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Active citizenship generally refers to a philosophy espoused by some organizations and educational institutions. It often states that members of companies or nation-states have certain roles and responsibilities to society and the environment, although those members may not have specific governing roles.

Active citizenship can be seen as an articulation of the debate over rights versus responsibilities. If a body gives rights to the people under its remit, then those same people might have certain responsibilities to uphold. This would be most obvious at a country or nation-state level, but could also be wider, such as global citizenship. The implication is that an active citizen is one who exercises both their rights and responsibilities in a balanced way. A problem with this concept is that although rights are often written down as part of law, responsibilities are not as well defined, and there may be disagreements amongst the citizens as to what the responsibilities are. For example, in the UK, citizens have the right to free healthcare, but voting in elections is not compulsory, even though many people would define this as a responsibility.

Writing a clear definition of responsibilities for an active citizen is much more problematic than writing a list of rights. For example, although voting might be considered a basic responsibility by many people, there are some who through disability or other issues are not able to participate fully in the voting process.

Active citizenship can be considered a buzzword by some, due to its ambiguous definition. Some examples are things like volunteering, donating, recycling and education until 16.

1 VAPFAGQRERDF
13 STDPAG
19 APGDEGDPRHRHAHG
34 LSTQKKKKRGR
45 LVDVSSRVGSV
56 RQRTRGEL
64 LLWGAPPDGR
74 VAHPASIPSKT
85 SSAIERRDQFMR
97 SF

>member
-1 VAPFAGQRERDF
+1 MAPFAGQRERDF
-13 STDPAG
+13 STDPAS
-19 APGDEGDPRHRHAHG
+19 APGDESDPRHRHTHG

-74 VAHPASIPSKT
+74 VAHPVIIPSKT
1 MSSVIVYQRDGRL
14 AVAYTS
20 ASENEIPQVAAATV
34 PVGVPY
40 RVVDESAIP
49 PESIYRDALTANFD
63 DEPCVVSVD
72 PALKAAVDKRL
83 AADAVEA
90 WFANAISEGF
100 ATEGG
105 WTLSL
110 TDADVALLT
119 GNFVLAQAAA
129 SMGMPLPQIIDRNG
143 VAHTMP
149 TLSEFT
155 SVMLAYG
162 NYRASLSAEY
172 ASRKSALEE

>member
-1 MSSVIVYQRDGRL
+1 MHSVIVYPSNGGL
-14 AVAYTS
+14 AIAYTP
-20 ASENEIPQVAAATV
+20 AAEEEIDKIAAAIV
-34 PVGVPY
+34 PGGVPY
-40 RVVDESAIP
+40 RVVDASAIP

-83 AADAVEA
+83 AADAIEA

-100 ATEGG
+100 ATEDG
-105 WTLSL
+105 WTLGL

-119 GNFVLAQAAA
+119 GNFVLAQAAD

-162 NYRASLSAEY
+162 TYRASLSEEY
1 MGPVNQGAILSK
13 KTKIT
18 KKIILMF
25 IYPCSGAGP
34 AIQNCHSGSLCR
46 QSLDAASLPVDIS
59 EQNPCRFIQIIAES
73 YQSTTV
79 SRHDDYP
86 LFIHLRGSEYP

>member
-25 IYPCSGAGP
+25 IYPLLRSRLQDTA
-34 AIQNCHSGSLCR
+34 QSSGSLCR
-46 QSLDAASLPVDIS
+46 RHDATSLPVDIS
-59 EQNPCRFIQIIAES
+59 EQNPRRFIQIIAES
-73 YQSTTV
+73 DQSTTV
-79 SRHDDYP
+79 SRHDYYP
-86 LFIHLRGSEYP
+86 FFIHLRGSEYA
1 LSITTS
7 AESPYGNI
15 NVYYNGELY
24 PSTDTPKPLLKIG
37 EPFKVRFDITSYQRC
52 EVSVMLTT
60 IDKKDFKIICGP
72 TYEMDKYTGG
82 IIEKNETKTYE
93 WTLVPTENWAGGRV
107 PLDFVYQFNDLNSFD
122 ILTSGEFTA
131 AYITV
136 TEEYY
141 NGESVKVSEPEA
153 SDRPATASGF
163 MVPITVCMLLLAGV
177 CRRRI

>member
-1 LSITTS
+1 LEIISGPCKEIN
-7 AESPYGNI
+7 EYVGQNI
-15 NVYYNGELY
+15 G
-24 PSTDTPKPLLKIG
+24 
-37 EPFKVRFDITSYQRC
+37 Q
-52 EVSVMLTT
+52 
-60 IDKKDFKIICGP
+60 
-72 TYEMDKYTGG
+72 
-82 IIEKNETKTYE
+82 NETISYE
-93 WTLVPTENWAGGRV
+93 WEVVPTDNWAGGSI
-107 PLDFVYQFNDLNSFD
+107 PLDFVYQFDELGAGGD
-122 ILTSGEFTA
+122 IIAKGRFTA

Examples of active citizenship in education

Due to concerns over such things as a lack of interest in elections (reflected by low voter turnout), the British Government launched a citizenship education programme several years ago. Citizenship education is now compulsory in UK schools up to age 14, and is often available as an option beyond that age.

In Scotland, UK, active citizenship has been one of the three major themes of community policy since The Osler Report (section 6.6) in 1998. The most recent Scottish Executive guidelines for Community Learning and Development, Working and Learning Together, has active citizenship as a target within other policy aims.

In Canada, there is an Active Citizenship Course being run at Mohawk College in Hamilton, Ontario. It is a compulsory course that is delivered by the Language Studies Department to all students at the college.

Organizations that cite active citizenship as part of their mission or vision statement include:

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